Vrain Drain

Page Type
Colorado, United States, North America
Route Type:
Summer, Fall
Time Required:
A long day
Steep Snow

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Vrain Drain
Created On: Sep 5, 2006
Last Edited On: Sep 5, 2006


The "Vrain Drain" couloir rises up from the second Saint Vrain Glacier going from north to south. The angle in the couloir reaches 50+ degrees near the top, and often a cornice blocks the direct finish of the route.

Getting There

The GapThe Gap

Approach from Camp Dick along the 4WD road to the Middle Saint Vrain trailhead. Hike west for about 4 miles crossing over the Saint Vrain creek several times until climbing to an open meadow around 10,800 feet. From here go north-east possibly following a creek until reaching a small alpine lake/pond near 10,900 feet. Enter a gap by climbing over boulders (class 2) above the pond where you will start gaining elevation.

Climbing lower snowfieldsLower Snowfields
The climbing will vary between class 2 boulder hoping over large boulders, and walking across snow fields. Later in the season the snowfields are likely to be broken into several segments, whereas earlier in the season (June) the snowfields will be larger and more continuous.

Eventually you will be below a rock moraine which is at the bottom of the northern most Saint Vrain glacier.

From here there are two possible approaches to the Vrain Drain glacier which is a snow couloir which connects to the second Saint Vrain glacier going from north to south. You can turn earlier and climb over talus to the bottom of the second glacier, or you can climb the moraine below the northern most glacier and then go left and up diagnoally crossing over talus and snow to intersect with the second glacier several hundred feet above its base.

Crossing below the moraineCrossing below the moraine
Either option will put you into a good position to climb "Vrain Drain".

Note: The approach from the meadows at 10,800 feet to the Saint Vrain Glaciers is one of the most interesting approaches in the Indian Peaks Wilderness. The boulders are large, and the entire area seems well protected by cliffs and walls allowing semi-permanent snowfields to drop as low as 11,000 feet. When visiting this area, compared to other areas in the Indian Peaks, you're likely to encounter a surprising amount of snow later in the season, which is likely prevalent because of this area's unique geography.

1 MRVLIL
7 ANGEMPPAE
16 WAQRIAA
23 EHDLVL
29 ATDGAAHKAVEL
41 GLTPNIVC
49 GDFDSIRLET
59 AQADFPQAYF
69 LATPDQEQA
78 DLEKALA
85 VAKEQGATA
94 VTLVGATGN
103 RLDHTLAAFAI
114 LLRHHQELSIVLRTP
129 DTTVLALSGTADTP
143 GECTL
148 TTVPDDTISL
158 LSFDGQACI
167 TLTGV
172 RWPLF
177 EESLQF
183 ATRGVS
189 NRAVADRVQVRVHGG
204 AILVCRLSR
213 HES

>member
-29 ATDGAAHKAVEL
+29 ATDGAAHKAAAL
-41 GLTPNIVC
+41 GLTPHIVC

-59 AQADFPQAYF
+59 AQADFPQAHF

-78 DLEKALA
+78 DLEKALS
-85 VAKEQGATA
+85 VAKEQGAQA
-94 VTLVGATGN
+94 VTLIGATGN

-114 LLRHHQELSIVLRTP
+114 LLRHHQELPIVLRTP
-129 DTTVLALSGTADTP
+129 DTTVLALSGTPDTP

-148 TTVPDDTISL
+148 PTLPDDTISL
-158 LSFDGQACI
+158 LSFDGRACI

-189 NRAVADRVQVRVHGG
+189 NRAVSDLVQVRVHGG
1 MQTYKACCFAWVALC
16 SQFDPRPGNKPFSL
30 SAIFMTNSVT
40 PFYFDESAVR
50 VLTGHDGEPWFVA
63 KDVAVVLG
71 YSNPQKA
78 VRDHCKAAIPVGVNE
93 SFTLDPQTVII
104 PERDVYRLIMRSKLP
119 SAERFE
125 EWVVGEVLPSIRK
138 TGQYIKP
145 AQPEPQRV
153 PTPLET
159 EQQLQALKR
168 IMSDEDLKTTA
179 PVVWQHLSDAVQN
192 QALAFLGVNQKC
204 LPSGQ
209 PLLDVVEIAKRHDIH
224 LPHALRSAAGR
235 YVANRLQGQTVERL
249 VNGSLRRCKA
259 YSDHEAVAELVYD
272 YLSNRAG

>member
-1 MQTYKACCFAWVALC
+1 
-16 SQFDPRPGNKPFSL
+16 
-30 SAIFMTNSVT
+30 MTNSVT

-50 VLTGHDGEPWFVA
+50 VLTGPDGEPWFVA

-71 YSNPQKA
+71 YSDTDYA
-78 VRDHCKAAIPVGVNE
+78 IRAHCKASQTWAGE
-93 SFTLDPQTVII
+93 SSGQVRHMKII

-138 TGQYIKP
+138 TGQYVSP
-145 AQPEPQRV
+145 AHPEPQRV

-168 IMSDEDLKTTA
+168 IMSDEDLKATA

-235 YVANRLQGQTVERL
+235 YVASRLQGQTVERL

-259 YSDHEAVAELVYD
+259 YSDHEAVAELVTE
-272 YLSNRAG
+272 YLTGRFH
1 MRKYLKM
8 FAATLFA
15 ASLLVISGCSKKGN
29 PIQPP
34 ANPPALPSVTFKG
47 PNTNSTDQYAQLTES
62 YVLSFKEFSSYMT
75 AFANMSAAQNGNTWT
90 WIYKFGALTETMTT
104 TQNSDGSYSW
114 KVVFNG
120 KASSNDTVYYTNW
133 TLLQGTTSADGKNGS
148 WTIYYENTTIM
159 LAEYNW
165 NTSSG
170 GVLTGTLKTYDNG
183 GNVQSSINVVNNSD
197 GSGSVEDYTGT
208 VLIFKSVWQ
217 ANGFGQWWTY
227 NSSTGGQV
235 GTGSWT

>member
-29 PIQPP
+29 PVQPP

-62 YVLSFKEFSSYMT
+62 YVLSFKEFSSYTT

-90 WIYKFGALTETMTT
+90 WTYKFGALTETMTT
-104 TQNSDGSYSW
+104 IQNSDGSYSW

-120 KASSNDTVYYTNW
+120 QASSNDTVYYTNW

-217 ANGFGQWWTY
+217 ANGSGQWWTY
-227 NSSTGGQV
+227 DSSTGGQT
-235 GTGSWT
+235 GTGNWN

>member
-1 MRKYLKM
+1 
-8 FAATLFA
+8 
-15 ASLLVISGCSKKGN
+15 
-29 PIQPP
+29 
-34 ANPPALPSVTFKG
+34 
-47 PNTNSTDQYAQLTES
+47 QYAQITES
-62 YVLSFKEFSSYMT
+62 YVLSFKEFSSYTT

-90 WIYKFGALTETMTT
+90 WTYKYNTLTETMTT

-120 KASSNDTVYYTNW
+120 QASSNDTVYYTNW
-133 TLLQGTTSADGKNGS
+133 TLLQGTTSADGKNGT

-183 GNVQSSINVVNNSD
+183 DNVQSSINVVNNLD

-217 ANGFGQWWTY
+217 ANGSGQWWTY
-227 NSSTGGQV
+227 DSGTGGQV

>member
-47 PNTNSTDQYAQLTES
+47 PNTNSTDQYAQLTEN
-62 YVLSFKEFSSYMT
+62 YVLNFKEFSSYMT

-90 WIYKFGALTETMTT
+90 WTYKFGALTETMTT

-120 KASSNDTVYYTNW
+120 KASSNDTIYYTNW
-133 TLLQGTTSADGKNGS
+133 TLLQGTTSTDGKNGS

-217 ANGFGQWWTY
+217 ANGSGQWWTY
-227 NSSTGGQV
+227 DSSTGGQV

Route Description

Broken, blunted corniceBroken and blunted cornice

Approach the second Saint Vrain Glacier (from north-to-south) as described above. Climb the right most couloir from the glacier which gets gradually steeper reaching possibly 50+ degrees near the top. The top will be blocked early in the season by a cornice. Later in the season the cornice becomes broken and blunted.

View down the Vrain DrainView down Vrain Drain
To avoid the direct finish and cornice, it is possible to exit right and climb snow, loose rock and scree (depending on conditions) to the continential divide ridge. Once on the continential divide go right for a few hundred yards to Ooh La La's summit.

To descend, descend your route, or descend one of the other nearby couloirs from the continential divide. (Ooh La La express or Ogalalla express)... The descent from this steep area of the continential divide is somewhat non-trival. It is advisible to scout and plan your descent route on the approach to Vrain Drain.

Essential Gear

An ice axe and crampons are required for this climb. A second ice tool could be helpful depending on snow conditions and comfort level climbing steep snow.

Vrain Drain

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